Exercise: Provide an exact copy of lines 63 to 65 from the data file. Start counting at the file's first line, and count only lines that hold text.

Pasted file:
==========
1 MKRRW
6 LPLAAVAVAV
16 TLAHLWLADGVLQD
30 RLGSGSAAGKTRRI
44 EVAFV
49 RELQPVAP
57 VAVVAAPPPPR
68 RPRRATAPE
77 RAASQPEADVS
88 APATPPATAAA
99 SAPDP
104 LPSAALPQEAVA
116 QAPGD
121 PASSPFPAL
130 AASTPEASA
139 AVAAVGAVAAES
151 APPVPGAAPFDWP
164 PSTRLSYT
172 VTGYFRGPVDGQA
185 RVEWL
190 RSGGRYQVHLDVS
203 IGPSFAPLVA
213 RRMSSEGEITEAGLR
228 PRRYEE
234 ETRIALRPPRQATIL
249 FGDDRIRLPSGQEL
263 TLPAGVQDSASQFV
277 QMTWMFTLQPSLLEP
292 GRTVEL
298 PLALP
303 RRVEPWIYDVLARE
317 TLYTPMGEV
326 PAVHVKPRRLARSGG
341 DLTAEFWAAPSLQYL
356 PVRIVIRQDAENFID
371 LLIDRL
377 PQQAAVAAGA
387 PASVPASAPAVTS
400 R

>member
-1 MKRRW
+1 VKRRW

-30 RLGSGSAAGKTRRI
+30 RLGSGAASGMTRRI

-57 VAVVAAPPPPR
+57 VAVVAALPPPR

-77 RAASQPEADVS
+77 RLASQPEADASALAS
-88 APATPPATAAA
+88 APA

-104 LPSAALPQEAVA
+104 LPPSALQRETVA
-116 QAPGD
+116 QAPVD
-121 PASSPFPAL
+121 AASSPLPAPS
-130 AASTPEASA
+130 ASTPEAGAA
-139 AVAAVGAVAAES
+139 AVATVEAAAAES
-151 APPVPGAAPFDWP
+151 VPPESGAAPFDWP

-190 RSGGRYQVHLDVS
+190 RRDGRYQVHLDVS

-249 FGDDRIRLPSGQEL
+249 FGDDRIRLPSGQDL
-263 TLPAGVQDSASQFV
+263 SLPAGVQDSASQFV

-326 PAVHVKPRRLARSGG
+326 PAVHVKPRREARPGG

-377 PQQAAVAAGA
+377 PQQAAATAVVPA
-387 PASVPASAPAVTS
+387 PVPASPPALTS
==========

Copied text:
-190 RSGGRYQVHLDVS
+190 RRDGRYQVHLDVS

-249 FGDDRIRLPSGQEL